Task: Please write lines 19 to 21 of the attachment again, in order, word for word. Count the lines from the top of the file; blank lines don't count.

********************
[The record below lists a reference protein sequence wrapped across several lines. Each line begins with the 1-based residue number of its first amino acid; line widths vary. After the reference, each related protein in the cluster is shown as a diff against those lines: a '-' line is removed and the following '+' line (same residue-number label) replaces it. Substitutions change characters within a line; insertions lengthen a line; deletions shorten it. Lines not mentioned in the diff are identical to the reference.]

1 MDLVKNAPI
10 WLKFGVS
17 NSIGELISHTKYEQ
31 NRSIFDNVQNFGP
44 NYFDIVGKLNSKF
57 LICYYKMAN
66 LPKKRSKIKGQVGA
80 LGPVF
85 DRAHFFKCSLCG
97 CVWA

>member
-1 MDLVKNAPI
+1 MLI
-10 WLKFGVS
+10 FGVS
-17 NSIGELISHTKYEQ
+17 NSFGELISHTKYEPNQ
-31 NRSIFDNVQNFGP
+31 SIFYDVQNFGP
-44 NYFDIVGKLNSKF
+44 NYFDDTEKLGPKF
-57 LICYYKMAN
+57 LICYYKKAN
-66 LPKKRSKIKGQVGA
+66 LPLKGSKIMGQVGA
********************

-31 NRSIFDNVQNFGP
+31 SIFYDVQNFGP
-44 NYFDIVGKLNSKF